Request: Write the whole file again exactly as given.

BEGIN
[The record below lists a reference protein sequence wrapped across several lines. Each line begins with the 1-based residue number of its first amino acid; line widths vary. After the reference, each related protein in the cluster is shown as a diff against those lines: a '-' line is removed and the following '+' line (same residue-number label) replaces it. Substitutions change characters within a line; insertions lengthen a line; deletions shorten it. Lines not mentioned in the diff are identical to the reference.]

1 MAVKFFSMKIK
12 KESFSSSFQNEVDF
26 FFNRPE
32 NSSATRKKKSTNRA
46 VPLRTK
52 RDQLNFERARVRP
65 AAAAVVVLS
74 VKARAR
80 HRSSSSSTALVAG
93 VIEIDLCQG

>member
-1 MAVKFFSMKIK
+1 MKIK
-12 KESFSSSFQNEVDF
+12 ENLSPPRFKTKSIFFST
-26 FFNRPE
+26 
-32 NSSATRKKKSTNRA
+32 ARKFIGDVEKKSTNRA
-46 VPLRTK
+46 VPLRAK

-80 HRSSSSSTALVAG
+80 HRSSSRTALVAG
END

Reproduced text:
[The record below lists a reference protein sequence wrapped across several lines. Each line begins with the 1-based residue number of its first amino acid; line widths vary. After the reference, each related protein in the cluster is shown as a diff against those lines: a '-' line is removed and the following '+' line (same residue-number label) replaces it. Substitutions change characters within a line; insertions lengthen a line; deletions shorten it. Lines not mentioned in the diff are identical to the reference.]

1 MAVKFFSMKIK
12 KESFSSSFQNEVDF
26 FFNRPE
32 NSSATRKKKSTNRA
46 VPLRTK
52 RDQLNFERARVRP
65 AAAAVVVLS
74 VKARAR
80 HRSSSSSTALVAG
93 VIEIDLCQG

>member
-1 MAVKFFSMKIK
+1 MKIK
-12 KESFSSSFQNEVDF
+12 ENLSPPRFKTKSIFFST
-26 FFNRPE
+26 
-32 NSSATRKKKSTNRA
+32 ARKFIGDVEKKSTNRA
-46 VPLRTK
+46 VPLRAK

-80 HRSSSSSTALVAG
+80 HRSSSRTALVAG